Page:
BY HOVIG TCHALIAN
The winter of 2009 saw the publication of the 10th anniversary edition of Peter Balakian’s award-winning 1997 Black Dog of Fate: A Memoir (Basic Books, NY: 2009). The book bears, on its cover, the additional subtitle, An American Son Uncovers His Armenian Past.
The description aptly encompasses not only this volume but Balakian’s broader stance vis-à-vis his Armenian identity – he has consistently cast himself as the outsider looking in or, perhaps more accurately, inward. The metaphor in the additional subtitle is not, significantly, that of discovering but rather of uncovering. The former suggests a narrative and an identity of accident and distance (signaled in part by the prefix “dis,” suggesting separation). The Italian explorer Columbus, we say, “discovered” America on an expedition to the New World. That particular discovery even includes an explicit element of accident – legend says that, thinking he had landed in Asia, Columbus called the natives he encountered “Indians.” The central trope of discovery is the outsider’s chance encounter.
Uncovering the past, as in Balakian’s phrasing, has an entirely different valence. As the speaker of his memoir, Balakian uncovers – in effect, unveils – his Armenian heritage. The sense is of something already there that needs to be identified or revealed. The analogy, in this case, is not of an expedition but of recognition. Balakian is “born” Armenian. But in the course of living his suburban New Jersey life, as the memoir tells it, he makes the requisite effort to find out about his Armenian heritage. Unlike the role of discovering, that of uncovering demands the presence of the quintessential insider – the Armenian born into American life, the child growing up in a world at once familiar and unfamiliar, one whose contours conceal the shape of a yet deeper experience. The metaphor of geographical distance is replaced by that of psychological depth, of plumbing one’s “true” self. Gone as well is the element of accident that animates the narrative of discovering. Uncovering one’s heritage becomes, as in Balakian’s memoir, a narrative not of chance but inevitability.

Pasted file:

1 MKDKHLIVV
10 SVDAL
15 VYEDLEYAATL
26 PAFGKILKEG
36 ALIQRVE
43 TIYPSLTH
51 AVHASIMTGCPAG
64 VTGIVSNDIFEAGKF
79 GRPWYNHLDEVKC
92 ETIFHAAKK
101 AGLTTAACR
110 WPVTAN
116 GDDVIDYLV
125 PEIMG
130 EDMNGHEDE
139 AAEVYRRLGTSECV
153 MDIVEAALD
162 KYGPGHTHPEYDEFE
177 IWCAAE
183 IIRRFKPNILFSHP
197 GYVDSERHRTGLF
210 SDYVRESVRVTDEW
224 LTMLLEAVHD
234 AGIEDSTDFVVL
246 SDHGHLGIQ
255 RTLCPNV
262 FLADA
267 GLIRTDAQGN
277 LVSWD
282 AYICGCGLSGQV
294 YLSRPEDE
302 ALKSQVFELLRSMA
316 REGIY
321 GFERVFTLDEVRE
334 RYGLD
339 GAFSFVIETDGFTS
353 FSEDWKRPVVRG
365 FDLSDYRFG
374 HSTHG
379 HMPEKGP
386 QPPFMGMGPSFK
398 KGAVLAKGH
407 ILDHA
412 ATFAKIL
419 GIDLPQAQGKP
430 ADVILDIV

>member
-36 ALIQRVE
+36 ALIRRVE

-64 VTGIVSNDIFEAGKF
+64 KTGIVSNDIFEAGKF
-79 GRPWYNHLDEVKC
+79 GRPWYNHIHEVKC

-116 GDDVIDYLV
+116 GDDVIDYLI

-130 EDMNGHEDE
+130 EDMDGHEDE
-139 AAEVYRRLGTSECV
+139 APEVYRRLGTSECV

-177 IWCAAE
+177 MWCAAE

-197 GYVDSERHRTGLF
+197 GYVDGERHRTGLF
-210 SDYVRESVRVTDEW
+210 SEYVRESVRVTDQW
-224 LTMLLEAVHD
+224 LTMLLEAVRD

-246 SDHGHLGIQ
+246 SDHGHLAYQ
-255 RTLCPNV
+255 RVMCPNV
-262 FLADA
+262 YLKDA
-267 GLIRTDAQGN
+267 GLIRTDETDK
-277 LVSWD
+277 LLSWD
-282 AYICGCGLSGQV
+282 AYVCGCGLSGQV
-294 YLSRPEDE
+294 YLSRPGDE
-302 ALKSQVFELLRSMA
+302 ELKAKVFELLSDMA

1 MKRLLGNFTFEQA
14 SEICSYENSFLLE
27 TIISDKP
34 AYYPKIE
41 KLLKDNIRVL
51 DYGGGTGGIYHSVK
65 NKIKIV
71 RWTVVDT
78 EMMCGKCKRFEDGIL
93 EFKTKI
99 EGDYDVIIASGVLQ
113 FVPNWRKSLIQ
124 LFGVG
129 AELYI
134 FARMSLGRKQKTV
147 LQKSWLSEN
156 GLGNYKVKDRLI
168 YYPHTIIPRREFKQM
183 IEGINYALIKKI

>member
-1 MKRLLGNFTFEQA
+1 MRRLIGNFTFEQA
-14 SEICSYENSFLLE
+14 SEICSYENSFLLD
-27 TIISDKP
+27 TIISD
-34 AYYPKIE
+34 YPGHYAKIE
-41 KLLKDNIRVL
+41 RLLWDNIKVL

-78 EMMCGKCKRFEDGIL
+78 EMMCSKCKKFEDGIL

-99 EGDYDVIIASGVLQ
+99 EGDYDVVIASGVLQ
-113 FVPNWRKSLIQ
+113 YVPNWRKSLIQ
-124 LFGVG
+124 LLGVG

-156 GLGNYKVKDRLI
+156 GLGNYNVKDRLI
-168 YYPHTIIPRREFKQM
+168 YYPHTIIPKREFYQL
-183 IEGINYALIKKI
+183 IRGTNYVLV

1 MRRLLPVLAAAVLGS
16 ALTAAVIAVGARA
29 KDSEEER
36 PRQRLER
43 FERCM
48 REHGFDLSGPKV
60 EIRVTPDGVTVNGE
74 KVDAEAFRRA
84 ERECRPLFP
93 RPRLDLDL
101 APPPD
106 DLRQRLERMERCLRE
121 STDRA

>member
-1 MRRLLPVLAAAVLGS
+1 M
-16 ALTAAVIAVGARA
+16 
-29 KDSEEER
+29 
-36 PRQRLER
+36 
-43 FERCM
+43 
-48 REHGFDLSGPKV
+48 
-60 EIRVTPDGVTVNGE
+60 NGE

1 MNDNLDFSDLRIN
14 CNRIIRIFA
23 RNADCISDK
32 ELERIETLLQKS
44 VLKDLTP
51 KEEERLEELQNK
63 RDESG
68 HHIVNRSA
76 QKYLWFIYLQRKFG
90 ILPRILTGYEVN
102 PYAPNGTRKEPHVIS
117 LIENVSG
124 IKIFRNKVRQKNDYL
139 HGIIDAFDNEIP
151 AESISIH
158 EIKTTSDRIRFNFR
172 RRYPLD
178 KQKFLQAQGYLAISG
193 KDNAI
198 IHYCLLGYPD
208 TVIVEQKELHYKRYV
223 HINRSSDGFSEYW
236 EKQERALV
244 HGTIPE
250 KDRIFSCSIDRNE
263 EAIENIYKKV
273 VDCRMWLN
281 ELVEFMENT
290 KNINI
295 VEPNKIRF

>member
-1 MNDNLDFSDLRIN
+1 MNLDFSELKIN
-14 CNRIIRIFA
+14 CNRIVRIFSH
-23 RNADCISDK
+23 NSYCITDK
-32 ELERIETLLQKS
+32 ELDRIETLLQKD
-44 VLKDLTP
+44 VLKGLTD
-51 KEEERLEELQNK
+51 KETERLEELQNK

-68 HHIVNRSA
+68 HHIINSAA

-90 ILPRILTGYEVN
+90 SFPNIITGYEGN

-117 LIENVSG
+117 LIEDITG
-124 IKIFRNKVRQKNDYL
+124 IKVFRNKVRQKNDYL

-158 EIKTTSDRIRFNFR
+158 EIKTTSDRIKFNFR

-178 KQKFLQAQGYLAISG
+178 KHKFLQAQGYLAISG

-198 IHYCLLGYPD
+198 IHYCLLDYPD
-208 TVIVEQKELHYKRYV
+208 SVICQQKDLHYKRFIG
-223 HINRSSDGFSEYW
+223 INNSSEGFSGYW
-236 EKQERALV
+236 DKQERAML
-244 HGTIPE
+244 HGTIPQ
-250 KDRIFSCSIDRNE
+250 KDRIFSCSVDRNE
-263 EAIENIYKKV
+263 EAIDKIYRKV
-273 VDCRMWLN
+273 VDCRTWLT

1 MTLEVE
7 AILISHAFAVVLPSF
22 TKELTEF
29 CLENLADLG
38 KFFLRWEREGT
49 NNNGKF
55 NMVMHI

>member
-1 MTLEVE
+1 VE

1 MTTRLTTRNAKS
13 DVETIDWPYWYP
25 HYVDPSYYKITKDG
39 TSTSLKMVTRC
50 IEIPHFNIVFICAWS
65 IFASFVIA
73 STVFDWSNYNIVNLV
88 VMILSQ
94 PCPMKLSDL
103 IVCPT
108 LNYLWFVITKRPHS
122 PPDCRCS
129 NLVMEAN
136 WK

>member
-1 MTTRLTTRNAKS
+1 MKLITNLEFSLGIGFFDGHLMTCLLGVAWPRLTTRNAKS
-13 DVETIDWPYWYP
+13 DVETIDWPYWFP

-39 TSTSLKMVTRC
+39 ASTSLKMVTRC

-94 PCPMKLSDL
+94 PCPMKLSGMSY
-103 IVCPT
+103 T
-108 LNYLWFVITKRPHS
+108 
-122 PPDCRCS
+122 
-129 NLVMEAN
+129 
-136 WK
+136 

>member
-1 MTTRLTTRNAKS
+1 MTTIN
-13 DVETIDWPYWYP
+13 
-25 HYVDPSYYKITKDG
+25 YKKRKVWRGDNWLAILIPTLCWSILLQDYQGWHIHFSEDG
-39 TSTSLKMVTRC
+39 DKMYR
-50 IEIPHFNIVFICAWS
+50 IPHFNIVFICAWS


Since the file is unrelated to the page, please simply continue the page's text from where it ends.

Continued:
The act of discovering and that of uncovering define what we might think of as the two limits of a wider range of experience. At one end, defined by the act of uncovering, lies what we identified as the narrative of depth and inevitability. Here lies the domain of memoir, which uncovers or reveals the speaker’s true, “authentic” self. At the other end, defined by the act of discovering, lies what we identified as the narrative of chance and accident. We might think of this domain (admittedly, somewhat reductively) as that of myth or poetry, employing the element of surprise – of unlikely juxtapositions and unexpected finds.
Balakian has himself long been working in this domain. In fact, he started out writing poetry, his first volume, Father Fisheye, having appeared 30 years ago now, in 1979. Memoirs, such as Black Dog, came later. Historical ones, such as The Burning Tigris: The Armenian Genocide and America’s Response (2003), came even later. This third genre is what we might, in line with the previous discussion, refer to as the narrative of recovery, defined in both its psychological and historical meanings. Psychologically, the term encompasses recovery from an often traumatic experience, such as killing or genocide. Historically, it envisions the motivated act of rehabilitation, of rescue. In this case, significantly, the “distance” that must be overcome is neither that of space nor depth, but of time. As such, recovery is characterized by a narrative of witness and testimony, of loss and redemption. The act of recovering therefore falls somewhere between those of discovering and uncovering, of myth and memoir.